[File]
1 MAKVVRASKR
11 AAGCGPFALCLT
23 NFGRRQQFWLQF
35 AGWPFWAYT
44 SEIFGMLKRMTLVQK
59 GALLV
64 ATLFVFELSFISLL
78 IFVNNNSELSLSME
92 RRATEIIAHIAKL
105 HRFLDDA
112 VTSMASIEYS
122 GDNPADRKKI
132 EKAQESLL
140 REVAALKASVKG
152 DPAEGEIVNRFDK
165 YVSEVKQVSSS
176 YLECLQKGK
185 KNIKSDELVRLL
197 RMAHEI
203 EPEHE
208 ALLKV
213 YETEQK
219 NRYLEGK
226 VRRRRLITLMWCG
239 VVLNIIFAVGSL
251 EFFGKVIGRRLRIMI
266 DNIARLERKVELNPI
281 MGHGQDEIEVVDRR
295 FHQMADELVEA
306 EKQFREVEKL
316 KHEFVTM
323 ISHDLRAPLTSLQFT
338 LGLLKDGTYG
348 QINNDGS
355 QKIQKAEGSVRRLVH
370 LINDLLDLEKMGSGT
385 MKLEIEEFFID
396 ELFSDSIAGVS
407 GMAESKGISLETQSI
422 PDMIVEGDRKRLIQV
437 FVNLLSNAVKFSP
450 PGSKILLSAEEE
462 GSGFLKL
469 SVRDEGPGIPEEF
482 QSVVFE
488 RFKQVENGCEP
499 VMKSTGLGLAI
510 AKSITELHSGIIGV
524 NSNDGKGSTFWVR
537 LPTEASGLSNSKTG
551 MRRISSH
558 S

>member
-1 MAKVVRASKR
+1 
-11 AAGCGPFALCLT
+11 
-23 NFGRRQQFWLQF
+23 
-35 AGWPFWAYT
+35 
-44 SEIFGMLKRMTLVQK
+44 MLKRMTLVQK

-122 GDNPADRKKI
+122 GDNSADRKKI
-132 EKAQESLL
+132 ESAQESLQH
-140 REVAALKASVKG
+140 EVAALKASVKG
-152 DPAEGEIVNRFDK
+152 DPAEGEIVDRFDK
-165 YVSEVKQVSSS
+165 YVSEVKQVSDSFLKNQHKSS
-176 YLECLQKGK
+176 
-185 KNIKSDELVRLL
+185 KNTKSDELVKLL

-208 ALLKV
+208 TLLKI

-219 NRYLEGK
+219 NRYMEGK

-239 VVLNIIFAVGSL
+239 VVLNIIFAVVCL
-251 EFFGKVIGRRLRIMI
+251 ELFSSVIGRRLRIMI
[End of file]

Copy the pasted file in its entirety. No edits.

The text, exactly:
1 MAKVVRASKR
11 AAGCGPFALCLT
23 NFGRRQQFWLQF
35 AGWPFWAYT
44 SEIFGMLKRMTLVQK
59 GALLV
64 ATLFVFELSFISLL
78 IFVNNNSELSLSME
92 RRATEIIAHIAKL
105 HRFLDDA
112 VTSMASIEYS
122 GDNPADRKKI
132 EKAQESLL
140 REVAALKASVKG
152 DPAEGEIVNRFDK
165 YVSEVKQVSSS
176 YLECLQKGK
185 KNIKSDELVRLL
197 RMAHEI
203 EPEHE
208 ALLKV
213 YETEQK
219 NRYLEGK
226 VRRRRLITLMWCG
239 VVLNIIFAVGSL
251 EFFGKVIGRRLRIMI
266 DNIARLERKVELNPI
281 MGHGQDEIEVVDRR
295 FHQMADELVEA
306 EKQFREVEKL
316 KHEFVTM
323 ISHDLRAPLTSLQFT
338 LGLLKDGTYG
348 QINNDGS
355 QKIQKAEGSVRRLVH
370 LINDLLDLEKMGSGT
385 MKLEIEEFFID
396 ELFSDSIAGVS
407 GMAESKGISLETQSI
422 PDMIVEGDRKRLIQV
437 FVNLLSNAVKFSP
450 PGSKILLSAEEE
462 GSGFLKL
469 SVRDEGPGIPEEF
482 QSVVFE
488 RFKQVENGCEP
499 VMKSTGLGLAI
510 AKSITELHSGIIGV
524 NSNDGKGSTFWVR
537 LPTEASGLSNSKTG
551 MRRISSH
558 S

>member
-1 MAKVVRASKR
+1 
-11 AAGCGPFALCLT
+11 
-23 NFGRRQQFWLQF
+23 
-35 AGWPFWAYT
+35 
-44 SEIFGMLKRMTLVQK
+44 MLKRMTLVQK

-122 GDNPADRKKI
+122 GDNSADRKKI
-132 EKAQESLL
+132 ESAQESLQH
-140 REVAALKASVKG
+140 EVAALKASVKG
-152 DPAEGEIVNRFDK
+152 DPAEGEIVDRFDK
-165 YVSEVKQVSSS
+165 YVSEVKQVSDSFLKNQHKSS
-176 YLECLQKGK
+176 
-185 KNIKSDELVRLL
+185 KNTKSDELVKLL

-208 ALLKV
+208 TLLKI

-219 NRYLEGK
+219 NRYMEGK

-239 VVLNIIFAVGSL
+239 VVLNIIFAVVCL
-251 EFFGKVIGRRLRIMI
+251 ELFSSVIGRRLRIMI